decision of one to whom any possibility of false interpretation of her
motives never occurred, and who was habituated to the free action that
accompanied an unassailable rank. "My brother must know what I know. I
shall be alone, and he can make his way hither, without doubt,
unobserved. Go and say this to him. You are his loyal little friend
and comrade."

"If I be, I do not see why I am to turn your lackey, Madame," said
Cigarette bitterly. "If you want him, you can send for him by other

Venetia Corona looked at her steadfastly, with a certain contempt in
the look.

"Then your pleading for him was all insincere? Let the matter drop,
and be good enough to leave my presence, which, you will remember, you
entered unsummoned and undesired."

The undeviating gentleness of the tone made the rebuke cut deeper, as
her first rebuke had cut, than any sterner censure or more peremptory
dismissal could have done. Cigarette stood irresolute, ashamed, filled
with rage, torn by contrition, impatient, wounded, swayed by jealous
rage and by the purer impulses she strove to stifle.

The Cross she had tossed down caught her sight as it glittered on the
carpet strewn over the hard earth; she stooped and raised it; the
action sufficed to turn the tide with her impressionable, ardent,
capricious nature; she would not disgrace that.

"I will go," she muttered in her throat; "and you--you--O God! no
wonder men love you when even I cannot hate you!"

Almost ere the words were uttered she had dashed aside the hangings
before the tent entrance, and had darted out into the night air.
Venetia Corona gazed after the swiftly flying figure as it passed over
the starlit ground, lost in amazement, in pity, and in regret;
wondering afresh if she had only dreamed of this strange interview in
the Algerian camp, which seemed to have come and gone with the
blinding rapidity of lightning.

"A little tigress!" she thought; "and yet with infinite nobility, with
wonderful germs of good in her. Of such a nature what a rare life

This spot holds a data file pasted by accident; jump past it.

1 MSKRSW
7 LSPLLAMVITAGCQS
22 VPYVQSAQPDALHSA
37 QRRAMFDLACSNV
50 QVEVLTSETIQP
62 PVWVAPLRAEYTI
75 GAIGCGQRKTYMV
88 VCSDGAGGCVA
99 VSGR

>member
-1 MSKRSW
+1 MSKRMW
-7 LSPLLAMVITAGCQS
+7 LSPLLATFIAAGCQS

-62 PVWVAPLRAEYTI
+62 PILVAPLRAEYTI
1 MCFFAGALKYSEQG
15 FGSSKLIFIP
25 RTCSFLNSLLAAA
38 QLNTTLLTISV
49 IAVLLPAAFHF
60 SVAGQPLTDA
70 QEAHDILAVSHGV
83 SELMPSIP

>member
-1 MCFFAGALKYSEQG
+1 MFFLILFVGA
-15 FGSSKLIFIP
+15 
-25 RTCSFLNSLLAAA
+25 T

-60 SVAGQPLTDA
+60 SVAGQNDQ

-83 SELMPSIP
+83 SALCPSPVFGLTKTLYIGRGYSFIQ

might have been made! As it is, her childhood we smile at and forgive;
but, great Heaven! what will be her maturity, her old age! Yet how she
loves him! And she is so brave she will not show it."

With the recollection came the remembrance of Cigarette's words as to
his own passion for herself, and she grew paler as it did so. "God
forbid he should have that pain, too!" she murmured. "What could it be
save misery for us both!"

Yet she did not thrust the fancy from her with contemptuous
nonchalance as she had done every other of the many passions she had
excited and disdained; it had a great sadness and a greater terror for
her. She dreaded it slightly for herself.

She wished now that she had not sent for him. But it was done; it was
for sake of their old friendship; and she was not one to vainly regret
what was unalterable, or to desert what she deemed generous and right
for the considerations of prudence or of egotism.



Amid the mirth, the noise, the festivity, which reigned throughout the
camp as the men surrendered themselves to the enjoyment of the
largesses of food and of wine allotted to them by their Marshal's
command in commemoration of Zaraila, one alone remained apart; silent
and powerless to rouse himself even to the forced semblance, the
forced endurance, of their mischief and their pleasure. They knew him
well, and they also loved him too well to press such participation on
him. They knew that it was no lack of sympathy with them that made him
so grave amid their mirth, so mute amid their volubility. Some thought
that he was sorely wounded by the delay of the honors promised him.
Others, who knew him better, thought that it was the loss of his
brother-exile which weighed on him, and made all the scene around him
full of pain. None approached him; but while they feasted in their
tents, making the celebration of Zaraila equal to the Jour de
Mazagran, he sat alone over a picket-fire on the far outskirts of the

His heart was sick within him. To remain here was to risk with every
moment that ordeal of recognition which he so utterly dreaded; and to
flee was to leave his name to the men, with whom he had served so
long, covered with obloquy and odium, buried under all the burning
shame and degradation of a traitor's and deserter's memory. The latter
course was impossible to him; the only alternative was to trust that
the vastness of that great concrete body, of which he was one unit,
would suffice to hide him from the discovery of the friend whose love
he feared as he feared the hatred of no foe. He had not been seen as
he had passed the flag-staff; there was little fear that in the few
remaining hours any chance could bring the illustrious guest of a
Marshal to the outpost of the scattered camp.

Yet he shuddered as he sat in the glow of the fire of pinewood; she
was so near, and he could not behold her!--though he might never see
her face again; though they must pass out of Africa, home to the land
that he desired as only exiles can desire, while he still remained
silent, knowing that, until death should release him, there could be
no other fate for him, save only this one, hard, bitter, desolate,